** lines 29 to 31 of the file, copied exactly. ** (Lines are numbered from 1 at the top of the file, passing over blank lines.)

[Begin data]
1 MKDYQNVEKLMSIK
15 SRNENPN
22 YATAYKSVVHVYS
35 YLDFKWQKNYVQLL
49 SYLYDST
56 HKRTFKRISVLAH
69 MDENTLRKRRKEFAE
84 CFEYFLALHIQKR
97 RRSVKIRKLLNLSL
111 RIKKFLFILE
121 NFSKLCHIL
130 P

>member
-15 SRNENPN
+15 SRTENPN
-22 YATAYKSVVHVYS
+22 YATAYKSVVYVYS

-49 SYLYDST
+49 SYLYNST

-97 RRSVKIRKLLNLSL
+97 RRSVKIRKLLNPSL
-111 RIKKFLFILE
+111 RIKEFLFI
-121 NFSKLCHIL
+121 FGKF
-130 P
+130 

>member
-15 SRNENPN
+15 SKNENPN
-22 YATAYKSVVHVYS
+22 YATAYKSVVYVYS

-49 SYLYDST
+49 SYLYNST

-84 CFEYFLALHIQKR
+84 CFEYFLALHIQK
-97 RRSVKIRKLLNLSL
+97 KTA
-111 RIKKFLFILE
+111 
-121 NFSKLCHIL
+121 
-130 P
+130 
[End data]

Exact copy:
-15 SRNENPN
+15 SKNENPN
-22 YATAYKSVVHVYS